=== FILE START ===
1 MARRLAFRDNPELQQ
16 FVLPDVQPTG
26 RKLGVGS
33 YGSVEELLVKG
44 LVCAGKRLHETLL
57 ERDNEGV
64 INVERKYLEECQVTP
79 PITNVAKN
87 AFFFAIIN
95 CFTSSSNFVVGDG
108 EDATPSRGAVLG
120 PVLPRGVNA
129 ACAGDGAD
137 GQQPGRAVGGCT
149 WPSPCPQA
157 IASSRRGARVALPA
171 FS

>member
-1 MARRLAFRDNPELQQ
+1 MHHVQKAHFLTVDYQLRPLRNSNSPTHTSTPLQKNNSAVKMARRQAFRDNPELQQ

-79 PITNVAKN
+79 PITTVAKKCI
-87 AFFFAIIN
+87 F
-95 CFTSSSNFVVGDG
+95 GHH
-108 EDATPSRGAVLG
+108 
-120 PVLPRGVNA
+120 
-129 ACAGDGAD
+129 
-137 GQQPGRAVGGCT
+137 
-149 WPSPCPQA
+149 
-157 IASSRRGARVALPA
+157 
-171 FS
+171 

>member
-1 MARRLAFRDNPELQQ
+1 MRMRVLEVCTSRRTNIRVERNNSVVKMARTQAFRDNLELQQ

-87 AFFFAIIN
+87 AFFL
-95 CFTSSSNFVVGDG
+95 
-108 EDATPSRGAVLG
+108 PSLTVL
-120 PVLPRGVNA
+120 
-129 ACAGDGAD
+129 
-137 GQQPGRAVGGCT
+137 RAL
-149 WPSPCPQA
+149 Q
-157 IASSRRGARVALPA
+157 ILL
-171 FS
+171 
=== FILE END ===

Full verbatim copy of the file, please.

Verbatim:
1 MARRLAFRDNPELQQ
16 FVLPDVQPTG
26 RKLGVGS
33 YGSVEELLVKG
44 LVCAGKRLHETLL
57 ERDNEGV
64 INVERKYLEECQVTP
79 PITNVAKN
87 AFFFAIIN
95 CFTSSSNFVVGDG
108 EDATPSRGAVLG
120 PVLPRGVNA
129 ACAGDGAD
137 GQQPGRAVGGCT
149 WPSPCPQA
157 IASSRRGARVALPA
171 FS

>member
-1 MARRLAFRDNPELQQ
+1 MHHVQKAHFLTVDYQLRPLRNSNSPTHTSTPLQKNNSAVKMARRQAFRDNPELQQ

-79 PITNVAKN
+79 PITTVAKKCI
-87 AFFFAIIN
+87 F
-95 CFTSSSNFVVGDG
+95 GHH
-108 EDATPSRGAVLG
+108 
-120 PVLPRGVNA
+120 
-129 ACAGDGAD
+129 
-137 GQQPGRAVGGCT
+137 
-149 WPSPCPQA
+149 
-157 IASSRRGARVALPA
+157 
-171 FS
+171 

>member
-1 MARRLAFRDNPELQQ
+1 MRMRVLEVCTSRRTNIRVERNNSVVKMARTQAFRDNLELQQ

-87 AFFFAIIN
+87 AFFL
-95 CFTSSSNFVVGDG
+95 
-108 EDATPSRGAVLG
+108 PSLTVL
-120 PVLPRGVNA
+120 
-129 ACAGDGAD
+129 
-137 GQQPGRAVGGCT
+137 RAL
-149 WPSPCPQA
+149 Q
-157 IASSRRGARVALPA
+157 ILL
-171 FS
+171 